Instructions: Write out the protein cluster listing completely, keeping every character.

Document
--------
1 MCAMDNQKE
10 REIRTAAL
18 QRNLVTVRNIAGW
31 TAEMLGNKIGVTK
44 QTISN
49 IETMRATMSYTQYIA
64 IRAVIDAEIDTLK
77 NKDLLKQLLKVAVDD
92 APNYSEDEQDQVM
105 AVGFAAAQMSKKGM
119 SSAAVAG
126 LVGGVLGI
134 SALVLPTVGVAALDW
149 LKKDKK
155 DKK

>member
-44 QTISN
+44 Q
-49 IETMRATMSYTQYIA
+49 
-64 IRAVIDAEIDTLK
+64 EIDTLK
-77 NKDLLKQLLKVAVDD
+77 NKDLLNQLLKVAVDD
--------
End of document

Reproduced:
1 MCAMDNQKE
10 REIRTAAL
18 QRNLVTVRNIAGW
31 TAEMLGNKIGVTK
44 QTISN
49 IETMRATMSYTQYIA
64 IRAVIDAEIDTLK
77 NKDLLKQLLKVAVDD
92 APNYSEDEQDQVM
105 AVGFAAAQMSKKGM
119 SSAAVAG
126 LVGGVLGI
134 SALVLPTVGVAALDW
149 LKKDKK
155 DKK

>member
-44 QTISN
+44 Q
-49 IETMRATMSYTQYIA
+49 
-64 IRAVIDAEIDTLK
+64 EIDTLK
-77 NKDLLKQLLKVAVDD
+77 NKDLLNQLLKVAVDD